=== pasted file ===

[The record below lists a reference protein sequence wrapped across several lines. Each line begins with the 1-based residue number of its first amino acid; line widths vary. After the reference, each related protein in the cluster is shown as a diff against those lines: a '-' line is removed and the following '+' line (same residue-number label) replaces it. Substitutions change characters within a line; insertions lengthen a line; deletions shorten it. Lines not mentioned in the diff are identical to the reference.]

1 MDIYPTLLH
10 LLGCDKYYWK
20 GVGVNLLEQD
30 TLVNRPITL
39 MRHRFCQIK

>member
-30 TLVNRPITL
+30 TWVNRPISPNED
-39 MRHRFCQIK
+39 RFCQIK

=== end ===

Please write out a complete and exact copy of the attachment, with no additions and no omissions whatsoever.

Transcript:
[The record below lists a reference protein sequence wrapped across several lines. Each line begins with the 1-based residue number of its first amino acid; line widths vary. After the reference, each related protein in the cluster is shown as a diff against those lines: a '-' line is removed and the following '+' line (same residue-number label) replaces it. Substitutions change characters within a line; insertions lengthen a line; deletions shorten it. Lines not mentioned in the diff are identical to the reference.]

1 MDIYPTLLH
10 LLGCDKYYWK
20 GVGVNLLEQD
30 TLVNRPITL
39 MRHRFCQIK

>member
-30 TLVNRPITL
+30 TWVNRPISPNED
-39 MRHRFCQIK
+39 RFCQIK